How to Train a Rottweiler to Not be Aggressive

Medium
4-12 Months
Behavior

Introduction

Throughout history, Rottweilers have been relied upon to herd cattle, guard property, protect people, and even be family companions. Despite their history and skill-set of being great working dogs, many people report the Rottweiler breed as one they would consider unfriendly or potentially dangerous. Despite their appearance and stereotypes, this breed is known by owners and those familiar with them as lovable, sometimes goofy, cuddlers. 

If you're worried about your Rottweiler being or becoming aggressive based on its pedigree alone, then you should know that dog breeds commonly associated with aggressiveness - Pit Bulls, Dobermans, and German Shepherds - are not inherently so. Many canine behavioral researchers and experts agree that an aggressive dog became that way solely through negative life experiences, lack of training, and/or isolation. It's safe, in fact helpful, for you to set these fears aside. The key to raising and owning a non-aggressive dog is to socialize them as puppies and give them plenty of love, attention, and training as adults. The more boundaries and rules you can set for your Rottweiler, the less likely it will be that he exhibits aggressive behavior.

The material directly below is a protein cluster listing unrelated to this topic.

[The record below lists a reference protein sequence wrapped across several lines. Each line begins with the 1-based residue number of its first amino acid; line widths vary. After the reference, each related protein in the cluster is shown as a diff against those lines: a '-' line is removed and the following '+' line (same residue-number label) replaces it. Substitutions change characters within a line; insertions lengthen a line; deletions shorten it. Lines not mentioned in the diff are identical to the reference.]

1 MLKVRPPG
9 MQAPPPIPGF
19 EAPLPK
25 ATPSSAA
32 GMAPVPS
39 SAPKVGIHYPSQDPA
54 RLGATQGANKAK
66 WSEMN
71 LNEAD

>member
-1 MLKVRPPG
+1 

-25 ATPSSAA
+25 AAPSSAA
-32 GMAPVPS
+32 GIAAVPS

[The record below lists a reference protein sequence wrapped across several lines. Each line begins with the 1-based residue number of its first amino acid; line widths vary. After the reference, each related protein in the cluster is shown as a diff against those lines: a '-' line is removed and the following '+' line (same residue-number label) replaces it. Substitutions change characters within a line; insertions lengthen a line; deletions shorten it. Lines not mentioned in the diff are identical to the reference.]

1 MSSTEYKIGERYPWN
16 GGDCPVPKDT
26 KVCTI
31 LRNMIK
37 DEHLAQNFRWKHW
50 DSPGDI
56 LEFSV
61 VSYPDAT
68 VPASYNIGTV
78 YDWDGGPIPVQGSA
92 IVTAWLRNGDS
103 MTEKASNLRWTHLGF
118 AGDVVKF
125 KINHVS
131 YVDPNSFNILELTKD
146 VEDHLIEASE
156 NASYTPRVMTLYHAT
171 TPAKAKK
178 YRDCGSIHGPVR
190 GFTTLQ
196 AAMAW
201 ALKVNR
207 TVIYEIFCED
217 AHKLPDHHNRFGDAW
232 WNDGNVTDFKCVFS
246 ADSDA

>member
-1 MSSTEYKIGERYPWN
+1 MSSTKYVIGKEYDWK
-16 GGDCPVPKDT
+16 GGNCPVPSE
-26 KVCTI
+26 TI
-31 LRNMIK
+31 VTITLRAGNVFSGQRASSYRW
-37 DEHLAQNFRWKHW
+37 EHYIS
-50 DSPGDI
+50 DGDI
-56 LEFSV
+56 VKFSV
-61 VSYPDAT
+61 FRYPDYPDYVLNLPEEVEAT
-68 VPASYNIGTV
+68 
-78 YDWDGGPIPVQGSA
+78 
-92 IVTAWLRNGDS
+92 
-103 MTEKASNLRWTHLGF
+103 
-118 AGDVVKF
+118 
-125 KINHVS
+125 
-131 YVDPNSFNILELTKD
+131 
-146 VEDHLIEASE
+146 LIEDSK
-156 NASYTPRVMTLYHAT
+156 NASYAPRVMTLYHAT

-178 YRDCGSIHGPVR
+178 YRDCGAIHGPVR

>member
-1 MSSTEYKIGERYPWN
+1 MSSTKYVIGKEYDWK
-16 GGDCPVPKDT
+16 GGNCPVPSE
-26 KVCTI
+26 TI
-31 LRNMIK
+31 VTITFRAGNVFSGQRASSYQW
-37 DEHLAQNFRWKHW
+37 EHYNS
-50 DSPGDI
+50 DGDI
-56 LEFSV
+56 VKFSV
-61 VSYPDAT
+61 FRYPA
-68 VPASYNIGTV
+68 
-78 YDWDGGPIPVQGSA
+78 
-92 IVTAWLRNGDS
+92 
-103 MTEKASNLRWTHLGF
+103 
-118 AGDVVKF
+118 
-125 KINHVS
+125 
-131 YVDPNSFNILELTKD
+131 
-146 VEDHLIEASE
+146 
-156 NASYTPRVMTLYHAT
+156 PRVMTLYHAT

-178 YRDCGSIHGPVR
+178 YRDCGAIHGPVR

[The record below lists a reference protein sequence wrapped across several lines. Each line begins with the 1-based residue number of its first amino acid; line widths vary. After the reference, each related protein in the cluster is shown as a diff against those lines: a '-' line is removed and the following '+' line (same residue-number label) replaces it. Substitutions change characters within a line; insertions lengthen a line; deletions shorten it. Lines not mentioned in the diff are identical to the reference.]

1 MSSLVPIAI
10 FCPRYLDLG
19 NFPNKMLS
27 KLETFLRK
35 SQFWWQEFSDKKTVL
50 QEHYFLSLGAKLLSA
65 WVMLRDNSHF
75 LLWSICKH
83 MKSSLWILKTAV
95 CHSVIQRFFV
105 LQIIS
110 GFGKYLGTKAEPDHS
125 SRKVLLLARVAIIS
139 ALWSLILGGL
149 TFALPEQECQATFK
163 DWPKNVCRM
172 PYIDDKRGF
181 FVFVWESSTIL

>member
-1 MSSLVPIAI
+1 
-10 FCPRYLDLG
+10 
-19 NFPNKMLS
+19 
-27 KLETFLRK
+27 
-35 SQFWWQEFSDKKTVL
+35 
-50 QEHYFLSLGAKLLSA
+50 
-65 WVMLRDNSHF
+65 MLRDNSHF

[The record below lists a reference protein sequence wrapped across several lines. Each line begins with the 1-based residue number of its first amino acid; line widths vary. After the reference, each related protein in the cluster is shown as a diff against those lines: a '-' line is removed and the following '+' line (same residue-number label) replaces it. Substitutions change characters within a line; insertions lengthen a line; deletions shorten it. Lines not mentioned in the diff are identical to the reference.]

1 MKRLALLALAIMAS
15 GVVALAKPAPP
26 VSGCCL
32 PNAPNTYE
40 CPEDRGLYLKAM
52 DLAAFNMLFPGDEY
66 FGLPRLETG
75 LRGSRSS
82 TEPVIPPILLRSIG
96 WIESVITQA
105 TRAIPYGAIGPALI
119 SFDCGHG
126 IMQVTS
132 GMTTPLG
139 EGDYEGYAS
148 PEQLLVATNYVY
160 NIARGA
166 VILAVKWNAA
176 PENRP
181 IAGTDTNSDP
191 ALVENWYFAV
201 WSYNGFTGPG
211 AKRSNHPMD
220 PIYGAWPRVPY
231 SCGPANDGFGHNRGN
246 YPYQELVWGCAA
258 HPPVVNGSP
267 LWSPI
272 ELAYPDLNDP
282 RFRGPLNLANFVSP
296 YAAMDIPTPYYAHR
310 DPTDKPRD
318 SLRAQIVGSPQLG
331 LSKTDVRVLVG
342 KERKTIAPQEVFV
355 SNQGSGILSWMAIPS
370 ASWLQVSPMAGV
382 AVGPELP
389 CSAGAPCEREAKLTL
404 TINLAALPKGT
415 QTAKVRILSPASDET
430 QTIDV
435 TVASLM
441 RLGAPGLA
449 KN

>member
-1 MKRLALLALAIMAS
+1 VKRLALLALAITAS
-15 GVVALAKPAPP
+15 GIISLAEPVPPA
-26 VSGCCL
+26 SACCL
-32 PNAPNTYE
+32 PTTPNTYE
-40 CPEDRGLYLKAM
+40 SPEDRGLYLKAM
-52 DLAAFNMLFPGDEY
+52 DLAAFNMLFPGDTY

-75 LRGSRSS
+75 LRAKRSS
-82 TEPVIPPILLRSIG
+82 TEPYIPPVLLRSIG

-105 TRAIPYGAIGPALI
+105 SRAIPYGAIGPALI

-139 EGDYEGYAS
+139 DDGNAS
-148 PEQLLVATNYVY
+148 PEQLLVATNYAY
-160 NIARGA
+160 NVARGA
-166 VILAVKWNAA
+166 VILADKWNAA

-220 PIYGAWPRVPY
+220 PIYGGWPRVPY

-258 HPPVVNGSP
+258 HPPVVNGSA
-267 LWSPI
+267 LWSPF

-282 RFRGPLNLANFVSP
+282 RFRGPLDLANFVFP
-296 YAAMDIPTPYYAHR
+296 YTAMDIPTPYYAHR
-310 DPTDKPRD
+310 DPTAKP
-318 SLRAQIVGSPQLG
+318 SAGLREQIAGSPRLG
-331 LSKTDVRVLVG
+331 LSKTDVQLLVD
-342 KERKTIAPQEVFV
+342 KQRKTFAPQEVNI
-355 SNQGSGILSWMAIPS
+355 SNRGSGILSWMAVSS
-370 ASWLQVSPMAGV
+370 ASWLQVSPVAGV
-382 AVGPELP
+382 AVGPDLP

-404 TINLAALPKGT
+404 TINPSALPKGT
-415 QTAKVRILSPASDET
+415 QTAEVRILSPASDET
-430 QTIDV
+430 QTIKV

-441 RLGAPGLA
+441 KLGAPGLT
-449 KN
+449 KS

Defining Tasks

Training a Rottweiler puppy to not be aggressive simply calls for you to accept the time, effort, and responsibility it will take to properly socialize them. Puppies who are not properly socialized may grow into reactive, aggressive, perpetually anxious, and unhappy adult dogs. Because our domesticated pals are still animals, they work with a small set of skills when it comes to perceiving threats around them, and so an unfamiliar sound or people they do not know could cause an adverse reaction derived from fear. This can easily lead to growling, snarling, barking, and possibly even biting.